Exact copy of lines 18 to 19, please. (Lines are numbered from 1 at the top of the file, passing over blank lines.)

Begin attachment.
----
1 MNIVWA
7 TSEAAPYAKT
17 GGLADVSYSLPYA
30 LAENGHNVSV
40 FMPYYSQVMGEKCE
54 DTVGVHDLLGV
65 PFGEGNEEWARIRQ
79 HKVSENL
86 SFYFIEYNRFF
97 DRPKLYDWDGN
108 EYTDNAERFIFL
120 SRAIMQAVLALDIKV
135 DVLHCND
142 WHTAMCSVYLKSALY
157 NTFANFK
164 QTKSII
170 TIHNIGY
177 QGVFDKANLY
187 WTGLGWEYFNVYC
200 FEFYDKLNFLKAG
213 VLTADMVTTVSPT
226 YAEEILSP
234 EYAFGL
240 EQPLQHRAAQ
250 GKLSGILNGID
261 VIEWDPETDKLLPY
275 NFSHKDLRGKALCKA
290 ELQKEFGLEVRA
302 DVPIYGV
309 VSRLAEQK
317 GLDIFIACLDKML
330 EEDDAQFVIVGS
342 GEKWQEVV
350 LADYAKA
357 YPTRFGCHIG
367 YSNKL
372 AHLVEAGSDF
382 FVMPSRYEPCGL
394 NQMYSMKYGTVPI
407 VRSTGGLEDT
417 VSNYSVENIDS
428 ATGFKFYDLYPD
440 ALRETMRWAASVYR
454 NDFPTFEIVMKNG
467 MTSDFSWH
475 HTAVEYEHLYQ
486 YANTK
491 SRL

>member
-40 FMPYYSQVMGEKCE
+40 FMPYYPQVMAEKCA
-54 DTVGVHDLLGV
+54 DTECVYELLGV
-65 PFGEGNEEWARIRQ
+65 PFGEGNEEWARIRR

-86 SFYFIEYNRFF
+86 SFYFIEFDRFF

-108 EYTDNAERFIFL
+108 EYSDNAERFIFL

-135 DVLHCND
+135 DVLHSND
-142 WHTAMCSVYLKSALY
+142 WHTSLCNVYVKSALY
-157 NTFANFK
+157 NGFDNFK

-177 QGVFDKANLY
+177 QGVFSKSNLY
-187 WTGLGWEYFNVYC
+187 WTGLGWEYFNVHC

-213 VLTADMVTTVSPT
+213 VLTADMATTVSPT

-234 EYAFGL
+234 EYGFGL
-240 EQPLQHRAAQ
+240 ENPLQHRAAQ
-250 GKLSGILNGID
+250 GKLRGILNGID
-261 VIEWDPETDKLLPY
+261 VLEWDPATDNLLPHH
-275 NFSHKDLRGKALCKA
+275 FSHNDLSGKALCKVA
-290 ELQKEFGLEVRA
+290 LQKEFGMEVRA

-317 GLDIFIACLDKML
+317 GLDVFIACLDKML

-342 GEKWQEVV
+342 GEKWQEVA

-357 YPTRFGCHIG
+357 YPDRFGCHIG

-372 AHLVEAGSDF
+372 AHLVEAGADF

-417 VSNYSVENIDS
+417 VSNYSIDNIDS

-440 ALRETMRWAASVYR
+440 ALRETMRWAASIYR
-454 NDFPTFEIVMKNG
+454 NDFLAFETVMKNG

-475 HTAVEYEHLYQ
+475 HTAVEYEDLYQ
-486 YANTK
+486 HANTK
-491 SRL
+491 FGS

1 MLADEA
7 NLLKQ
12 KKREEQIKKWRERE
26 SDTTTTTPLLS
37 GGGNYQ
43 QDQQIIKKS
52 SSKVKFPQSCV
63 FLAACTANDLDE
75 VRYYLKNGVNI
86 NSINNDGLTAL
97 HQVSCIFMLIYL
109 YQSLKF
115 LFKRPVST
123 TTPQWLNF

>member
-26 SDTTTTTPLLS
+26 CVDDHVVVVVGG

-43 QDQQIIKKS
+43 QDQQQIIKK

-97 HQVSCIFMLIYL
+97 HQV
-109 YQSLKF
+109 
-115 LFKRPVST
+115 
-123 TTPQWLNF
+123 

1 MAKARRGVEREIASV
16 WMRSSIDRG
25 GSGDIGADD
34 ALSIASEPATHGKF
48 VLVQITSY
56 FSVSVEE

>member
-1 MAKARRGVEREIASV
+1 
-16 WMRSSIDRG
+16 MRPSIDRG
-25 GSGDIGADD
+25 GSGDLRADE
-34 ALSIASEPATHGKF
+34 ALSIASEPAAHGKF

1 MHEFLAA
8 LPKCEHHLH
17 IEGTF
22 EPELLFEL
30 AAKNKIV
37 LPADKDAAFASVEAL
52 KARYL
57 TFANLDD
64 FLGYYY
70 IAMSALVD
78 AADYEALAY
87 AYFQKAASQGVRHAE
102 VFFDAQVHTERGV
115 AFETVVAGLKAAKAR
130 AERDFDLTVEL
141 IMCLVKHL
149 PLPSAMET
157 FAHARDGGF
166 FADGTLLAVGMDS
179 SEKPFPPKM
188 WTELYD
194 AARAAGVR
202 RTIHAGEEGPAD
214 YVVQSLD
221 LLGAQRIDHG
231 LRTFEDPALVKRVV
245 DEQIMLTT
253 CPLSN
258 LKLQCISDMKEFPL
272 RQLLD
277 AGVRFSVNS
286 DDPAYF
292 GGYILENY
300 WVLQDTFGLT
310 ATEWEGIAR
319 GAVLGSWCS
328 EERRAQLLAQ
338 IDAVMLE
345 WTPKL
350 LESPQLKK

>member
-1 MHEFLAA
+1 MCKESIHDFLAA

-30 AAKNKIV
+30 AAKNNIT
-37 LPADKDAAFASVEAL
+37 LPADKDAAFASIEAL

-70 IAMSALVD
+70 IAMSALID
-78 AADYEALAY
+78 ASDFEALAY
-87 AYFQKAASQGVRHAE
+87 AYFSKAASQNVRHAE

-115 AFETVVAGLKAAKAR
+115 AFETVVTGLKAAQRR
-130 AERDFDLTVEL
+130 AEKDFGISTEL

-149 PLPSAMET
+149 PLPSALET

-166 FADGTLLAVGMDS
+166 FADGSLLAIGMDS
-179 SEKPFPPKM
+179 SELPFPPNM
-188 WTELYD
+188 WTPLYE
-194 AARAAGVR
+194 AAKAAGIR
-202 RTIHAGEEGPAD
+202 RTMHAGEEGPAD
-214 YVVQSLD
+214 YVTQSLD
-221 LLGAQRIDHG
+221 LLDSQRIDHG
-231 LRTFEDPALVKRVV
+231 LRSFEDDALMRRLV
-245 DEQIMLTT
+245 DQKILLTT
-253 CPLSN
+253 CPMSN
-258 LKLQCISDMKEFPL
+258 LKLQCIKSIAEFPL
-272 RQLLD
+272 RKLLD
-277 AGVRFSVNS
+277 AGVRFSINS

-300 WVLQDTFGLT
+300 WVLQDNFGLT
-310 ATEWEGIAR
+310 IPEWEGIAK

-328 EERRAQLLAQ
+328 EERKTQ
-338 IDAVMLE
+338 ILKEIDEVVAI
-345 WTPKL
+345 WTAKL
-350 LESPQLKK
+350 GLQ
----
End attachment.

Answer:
177 QGVFDKANLY
187 WTGLGWEYFNVYC